On behalf of Fr. Ramon, Deacons Ted and Abel and all those who serve here at Holy Family Parish, I wish each of you a Blessed Easter. Back in the fourth century, St. John Chrysostom gave an Easter homily which expresses that wish. Here is part of what he had to say:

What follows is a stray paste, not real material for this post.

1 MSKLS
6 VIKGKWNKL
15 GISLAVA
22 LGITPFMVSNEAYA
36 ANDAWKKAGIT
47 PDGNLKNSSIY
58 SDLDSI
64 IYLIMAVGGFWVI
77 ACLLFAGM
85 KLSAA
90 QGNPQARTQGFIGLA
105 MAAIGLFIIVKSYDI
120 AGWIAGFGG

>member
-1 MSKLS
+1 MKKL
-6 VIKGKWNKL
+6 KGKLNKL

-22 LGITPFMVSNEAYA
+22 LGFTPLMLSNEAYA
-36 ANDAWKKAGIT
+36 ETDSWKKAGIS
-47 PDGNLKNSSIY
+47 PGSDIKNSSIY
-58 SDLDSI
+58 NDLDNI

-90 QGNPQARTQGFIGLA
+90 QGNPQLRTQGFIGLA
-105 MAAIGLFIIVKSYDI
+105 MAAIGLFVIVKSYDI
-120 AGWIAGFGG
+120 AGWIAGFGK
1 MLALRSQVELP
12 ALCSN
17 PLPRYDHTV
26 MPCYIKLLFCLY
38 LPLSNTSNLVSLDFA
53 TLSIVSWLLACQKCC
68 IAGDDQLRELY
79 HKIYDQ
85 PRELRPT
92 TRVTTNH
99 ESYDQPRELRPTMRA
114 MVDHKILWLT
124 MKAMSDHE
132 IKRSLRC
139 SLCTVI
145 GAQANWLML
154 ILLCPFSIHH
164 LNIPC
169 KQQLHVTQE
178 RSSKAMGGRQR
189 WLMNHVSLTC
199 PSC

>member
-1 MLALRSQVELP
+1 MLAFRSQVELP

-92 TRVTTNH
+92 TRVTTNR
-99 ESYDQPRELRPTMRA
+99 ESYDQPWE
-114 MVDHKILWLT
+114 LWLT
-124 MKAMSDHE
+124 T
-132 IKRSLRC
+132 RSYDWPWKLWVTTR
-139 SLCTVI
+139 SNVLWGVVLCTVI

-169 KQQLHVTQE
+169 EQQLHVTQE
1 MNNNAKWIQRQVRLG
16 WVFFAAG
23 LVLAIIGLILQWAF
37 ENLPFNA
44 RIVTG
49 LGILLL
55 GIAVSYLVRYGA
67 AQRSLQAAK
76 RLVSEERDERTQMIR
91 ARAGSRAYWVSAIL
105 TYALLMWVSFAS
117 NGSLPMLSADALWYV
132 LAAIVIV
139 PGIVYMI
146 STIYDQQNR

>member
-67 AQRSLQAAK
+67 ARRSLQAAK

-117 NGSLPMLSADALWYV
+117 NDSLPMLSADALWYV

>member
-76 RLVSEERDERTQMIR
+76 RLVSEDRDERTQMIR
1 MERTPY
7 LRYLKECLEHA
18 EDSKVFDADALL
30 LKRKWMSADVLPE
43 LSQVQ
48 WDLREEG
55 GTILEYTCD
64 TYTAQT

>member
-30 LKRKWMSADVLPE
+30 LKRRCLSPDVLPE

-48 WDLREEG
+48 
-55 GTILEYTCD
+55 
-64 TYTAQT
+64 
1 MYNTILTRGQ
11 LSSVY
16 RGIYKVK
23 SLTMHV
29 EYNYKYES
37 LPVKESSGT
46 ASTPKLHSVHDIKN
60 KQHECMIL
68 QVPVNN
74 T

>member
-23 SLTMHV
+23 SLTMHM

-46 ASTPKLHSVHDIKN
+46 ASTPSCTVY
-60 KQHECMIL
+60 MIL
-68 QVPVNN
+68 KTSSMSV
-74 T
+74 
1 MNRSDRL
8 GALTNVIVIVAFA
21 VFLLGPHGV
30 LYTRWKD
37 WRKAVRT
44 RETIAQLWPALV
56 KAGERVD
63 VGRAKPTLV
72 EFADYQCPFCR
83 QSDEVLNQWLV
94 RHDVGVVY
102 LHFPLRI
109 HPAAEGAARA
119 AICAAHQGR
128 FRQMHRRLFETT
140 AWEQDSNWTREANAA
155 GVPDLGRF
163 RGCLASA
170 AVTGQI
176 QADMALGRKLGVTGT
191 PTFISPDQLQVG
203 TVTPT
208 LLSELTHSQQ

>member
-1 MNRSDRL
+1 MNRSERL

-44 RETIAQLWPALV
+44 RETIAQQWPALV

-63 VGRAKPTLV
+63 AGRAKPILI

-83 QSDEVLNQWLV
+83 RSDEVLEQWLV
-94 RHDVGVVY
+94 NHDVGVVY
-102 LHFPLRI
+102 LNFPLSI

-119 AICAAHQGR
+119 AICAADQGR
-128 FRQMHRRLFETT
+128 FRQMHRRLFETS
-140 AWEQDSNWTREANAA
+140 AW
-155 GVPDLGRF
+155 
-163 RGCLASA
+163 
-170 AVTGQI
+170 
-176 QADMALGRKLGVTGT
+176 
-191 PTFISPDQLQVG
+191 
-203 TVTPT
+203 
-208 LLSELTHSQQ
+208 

First and last alike receive your reward; rich and poor, rejoice together! Sober and slothful, celebrate the day! You that have kept the fast, and you that have not, rejoice today for the Table is richly laden! Feast royally on it, the calf is a fatted one. Let no one go away hungry. Partake, all, of the cup of faith. Enjoy all the riches of His goodness! Let no one grieve at his poverty, for the universal kingdom has been revealed. Let no one mourn that he has fallen again and again; for forgiveness has risen from the grave. Let no one fear death, for the Death of our Savior has set us free. He has destroyed it by enduring it. He destroyed Hell when He descended into it. He put it into an uproar even as it tasted of His flesh. O death, where is thy sting? O Hell, where is thy victory? Christ is Risen, and you, o death, are annihilated! Christ is Risen, and the evil ones are cast down! Christ is Risen, and the angels rejoice! Christ is Risen, and life is liberated! Christ is Risen, and the tomb is emptied of its dead; for Christ having risen from the dead, is become the first-fruits of those who have fallen asleep. To Him be Glory and Power forever and ever. Amen!